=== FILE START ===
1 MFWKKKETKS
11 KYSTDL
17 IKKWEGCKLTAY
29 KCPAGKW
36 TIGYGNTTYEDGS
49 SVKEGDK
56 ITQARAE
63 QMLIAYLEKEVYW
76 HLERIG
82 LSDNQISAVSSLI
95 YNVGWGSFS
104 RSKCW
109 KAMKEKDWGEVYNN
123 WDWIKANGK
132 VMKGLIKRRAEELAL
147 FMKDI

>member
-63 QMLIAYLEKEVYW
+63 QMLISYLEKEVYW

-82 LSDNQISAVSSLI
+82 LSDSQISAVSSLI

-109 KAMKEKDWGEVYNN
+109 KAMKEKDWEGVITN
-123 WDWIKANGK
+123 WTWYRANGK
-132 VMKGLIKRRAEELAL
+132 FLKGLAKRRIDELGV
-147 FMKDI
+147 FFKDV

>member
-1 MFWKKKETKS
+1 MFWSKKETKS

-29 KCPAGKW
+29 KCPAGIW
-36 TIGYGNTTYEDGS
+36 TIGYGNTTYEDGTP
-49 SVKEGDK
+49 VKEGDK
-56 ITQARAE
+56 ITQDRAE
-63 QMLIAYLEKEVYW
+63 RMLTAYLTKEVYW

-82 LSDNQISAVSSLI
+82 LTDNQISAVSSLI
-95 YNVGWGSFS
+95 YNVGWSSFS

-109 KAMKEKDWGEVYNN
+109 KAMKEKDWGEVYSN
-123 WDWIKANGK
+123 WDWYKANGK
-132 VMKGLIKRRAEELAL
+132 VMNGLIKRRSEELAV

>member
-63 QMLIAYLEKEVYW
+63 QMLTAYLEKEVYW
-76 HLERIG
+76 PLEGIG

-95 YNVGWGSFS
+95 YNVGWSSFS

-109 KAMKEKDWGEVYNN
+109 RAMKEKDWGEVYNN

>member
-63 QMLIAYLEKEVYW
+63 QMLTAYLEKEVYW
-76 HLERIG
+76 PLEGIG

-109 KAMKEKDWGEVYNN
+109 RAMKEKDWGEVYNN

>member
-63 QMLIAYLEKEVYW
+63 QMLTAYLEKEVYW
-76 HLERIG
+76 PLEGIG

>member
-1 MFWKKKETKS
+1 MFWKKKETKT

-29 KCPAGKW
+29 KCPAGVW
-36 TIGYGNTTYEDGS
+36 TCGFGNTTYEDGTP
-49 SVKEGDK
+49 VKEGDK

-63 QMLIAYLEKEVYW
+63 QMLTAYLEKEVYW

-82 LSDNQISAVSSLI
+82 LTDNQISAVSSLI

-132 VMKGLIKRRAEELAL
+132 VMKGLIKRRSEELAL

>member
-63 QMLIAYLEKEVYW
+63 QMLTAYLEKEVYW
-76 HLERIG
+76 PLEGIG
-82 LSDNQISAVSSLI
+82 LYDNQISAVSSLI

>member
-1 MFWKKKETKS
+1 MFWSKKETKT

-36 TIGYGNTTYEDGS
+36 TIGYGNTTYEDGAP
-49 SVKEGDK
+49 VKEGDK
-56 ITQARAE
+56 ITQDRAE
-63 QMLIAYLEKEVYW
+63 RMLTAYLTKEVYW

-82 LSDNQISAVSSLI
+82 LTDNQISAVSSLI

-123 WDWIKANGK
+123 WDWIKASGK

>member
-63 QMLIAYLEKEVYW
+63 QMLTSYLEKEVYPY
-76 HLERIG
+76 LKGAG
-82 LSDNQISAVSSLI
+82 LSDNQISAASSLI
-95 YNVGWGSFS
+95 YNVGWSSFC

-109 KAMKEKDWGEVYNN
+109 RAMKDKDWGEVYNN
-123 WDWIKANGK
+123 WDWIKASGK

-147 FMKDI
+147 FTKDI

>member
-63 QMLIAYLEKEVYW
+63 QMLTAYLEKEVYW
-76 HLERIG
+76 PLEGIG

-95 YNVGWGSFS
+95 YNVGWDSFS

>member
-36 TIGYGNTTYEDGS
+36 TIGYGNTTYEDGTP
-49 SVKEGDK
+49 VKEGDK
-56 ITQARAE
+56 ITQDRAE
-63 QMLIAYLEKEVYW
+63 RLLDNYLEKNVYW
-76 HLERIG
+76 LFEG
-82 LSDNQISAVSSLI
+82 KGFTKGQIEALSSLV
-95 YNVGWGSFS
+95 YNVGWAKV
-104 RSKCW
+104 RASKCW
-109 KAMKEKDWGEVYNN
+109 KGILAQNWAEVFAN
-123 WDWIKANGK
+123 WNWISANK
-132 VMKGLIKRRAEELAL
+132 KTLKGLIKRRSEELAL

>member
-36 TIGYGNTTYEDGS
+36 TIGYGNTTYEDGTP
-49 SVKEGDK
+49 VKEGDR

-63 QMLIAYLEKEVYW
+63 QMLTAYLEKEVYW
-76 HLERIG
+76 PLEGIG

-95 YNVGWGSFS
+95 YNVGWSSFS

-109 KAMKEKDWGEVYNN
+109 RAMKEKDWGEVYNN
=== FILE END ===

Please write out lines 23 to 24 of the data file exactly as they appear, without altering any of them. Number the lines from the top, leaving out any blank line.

+109 KAMKEKDWEGVITN
-123 WDWIKANGK